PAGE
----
Michael Jackson’s Neverland Ranch Is Still ‘Nothing Quite Like’ Anything In The World

Singer Michael Jackson gestures to fans as he departs the Santa Barbara County Courthouse following the jury selection phase of his child molestation trial February 24, 2005 in Santa Maria, California.
Carlo Allegri / Getty Images

The tenth anniversary of Michael Jackson’s death has come and gone, with rumors around the singer’s alleged sexual abuse against minors continuing to swirl. Amidst these rumors, Jackson’s famous Neverland Ranch remains standing, now on the market for $31 million, The Washington Post reports.

Although the nearly 12,700-acre property went on sale for $100 million in 2015, it was subsequently reduced to $67 million. Then, after being pulled from the market for more than a year, the celebrity’s manse finally settled to its current price.

Neverland Ranch is a reference to Neverland, home of the fictional character, Peter Pan, created by Scottish novelist and playwright J. M. Barrie. But its new owners ⁠— Jackson’s estate and the real estate investment trust Colony Capital ⁠— have named it Sycamore Valley Ranch. Along with its new name, the massive property has undergone upgrades in infrastructure and landscaping.

But many of the signature features of the former Neverland Ranch remain, such as its three guest houses, train tracks, its massive outdoor clock and a four-acre pool.

There is “nothing quite like it unless one wants to buy a reserve-like property in South Africa,” according to Suzanne Perkins, one of the property’s listing agents, along with Kyle Forsyth of Compass.

Jackson is accused of sexually assaulting by Wade Robson and James Safechuck at Neverland Ranch. The accusations are covered by the controversial documentary, Leaving Neverland, which some claim is a cash-grab that was timed for release after the pop star’s death so he couldn’t defend himself.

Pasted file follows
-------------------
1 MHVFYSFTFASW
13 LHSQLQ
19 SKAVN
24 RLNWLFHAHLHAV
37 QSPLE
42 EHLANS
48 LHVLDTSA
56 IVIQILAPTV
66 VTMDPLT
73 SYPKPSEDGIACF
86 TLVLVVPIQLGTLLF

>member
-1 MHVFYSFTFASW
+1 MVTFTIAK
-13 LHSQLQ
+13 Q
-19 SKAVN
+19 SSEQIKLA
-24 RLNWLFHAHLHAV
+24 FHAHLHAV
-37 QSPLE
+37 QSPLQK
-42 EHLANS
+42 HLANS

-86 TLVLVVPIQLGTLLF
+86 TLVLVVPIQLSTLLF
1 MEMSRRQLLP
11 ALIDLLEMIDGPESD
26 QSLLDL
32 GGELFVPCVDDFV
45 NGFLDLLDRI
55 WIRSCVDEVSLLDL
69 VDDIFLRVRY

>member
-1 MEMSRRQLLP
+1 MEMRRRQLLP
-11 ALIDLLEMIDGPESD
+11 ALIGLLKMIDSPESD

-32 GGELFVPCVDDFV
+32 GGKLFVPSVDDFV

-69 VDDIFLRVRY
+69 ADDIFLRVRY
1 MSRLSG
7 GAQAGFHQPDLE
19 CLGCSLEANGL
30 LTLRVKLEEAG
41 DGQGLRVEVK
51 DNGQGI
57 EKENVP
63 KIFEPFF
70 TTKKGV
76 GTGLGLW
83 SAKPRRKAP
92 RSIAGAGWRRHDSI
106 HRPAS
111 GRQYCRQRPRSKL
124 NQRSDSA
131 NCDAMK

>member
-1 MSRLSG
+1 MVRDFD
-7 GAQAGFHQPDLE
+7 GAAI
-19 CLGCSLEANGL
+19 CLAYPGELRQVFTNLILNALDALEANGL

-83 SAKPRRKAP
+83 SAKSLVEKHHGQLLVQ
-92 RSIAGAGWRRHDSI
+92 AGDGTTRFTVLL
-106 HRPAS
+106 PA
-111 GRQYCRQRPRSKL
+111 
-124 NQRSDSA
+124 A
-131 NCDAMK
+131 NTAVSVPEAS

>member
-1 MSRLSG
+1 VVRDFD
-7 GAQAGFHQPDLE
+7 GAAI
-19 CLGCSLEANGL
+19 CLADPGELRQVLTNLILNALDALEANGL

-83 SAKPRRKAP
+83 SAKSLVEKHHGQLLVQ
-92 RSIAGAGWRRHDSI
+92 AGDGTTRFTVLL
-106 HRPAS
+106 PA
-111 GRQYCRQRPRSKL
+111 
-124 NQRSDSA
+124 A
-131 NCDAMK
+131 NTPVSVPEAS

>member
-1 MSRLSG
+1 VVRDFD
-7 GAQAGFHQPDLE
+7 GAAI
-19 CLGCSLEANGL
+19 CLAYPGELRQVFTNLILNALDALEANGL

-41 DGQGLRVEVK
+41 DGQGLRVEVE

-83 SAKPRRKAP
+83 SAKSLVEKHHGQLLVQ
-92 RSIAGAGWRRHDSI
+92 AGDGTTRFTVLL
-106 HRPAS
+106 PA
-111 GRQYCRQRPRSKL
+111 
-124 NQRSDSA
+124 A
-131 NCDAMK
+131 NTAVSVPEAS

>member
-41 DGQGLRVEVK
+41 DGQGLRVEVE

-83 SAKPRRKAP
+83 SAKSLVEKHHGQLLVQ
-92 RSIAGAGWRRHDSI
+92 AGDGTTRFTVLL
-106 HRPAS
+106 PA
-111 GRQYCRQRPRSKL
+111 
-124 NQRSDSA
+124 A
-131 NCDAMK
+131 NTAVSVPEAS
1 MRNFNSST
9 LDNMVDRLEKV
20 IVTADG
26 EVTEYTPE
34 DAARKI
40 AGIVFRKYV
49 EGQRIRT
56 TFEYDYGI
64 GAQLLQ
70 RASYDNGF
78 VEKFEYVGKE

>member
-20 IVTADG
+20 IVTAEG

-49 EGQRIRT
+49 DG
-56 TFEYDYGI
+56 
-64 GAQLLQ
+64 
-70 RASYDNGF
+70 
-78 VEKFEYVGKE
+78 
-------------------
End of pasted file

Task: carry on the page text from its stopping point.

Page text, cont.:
According to Jackson’s former bodyguard, Matt Fiddes, an upcoming documentary called Michael Jackson: Chase The Truth will “ruin” the career of Leaving Neverland director Dan Reed.

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Fiddes claims that Jackson was always accompanied by a large team of 100 security guards and 150 staff at his ranch, suggesting that he could never be left alone with children, per The Inquisitr.

“Fans could not get past us and would go to extreme levels to meet Michael. And Michael was never alone when traveling with his friends/family/nannies in tow and many other members of the entourage!”

In his defense, Reed says he was methodical and thorough with the research for Leaving Neverland. He says he considered the validity of the accusations against Jackson, The Irish Mirror reports.

“I listened very carefully to days and days and days of interview, then we went and did about 18 months of research and checked everything we could and tried to poke holes in Wade and James’ accounts.”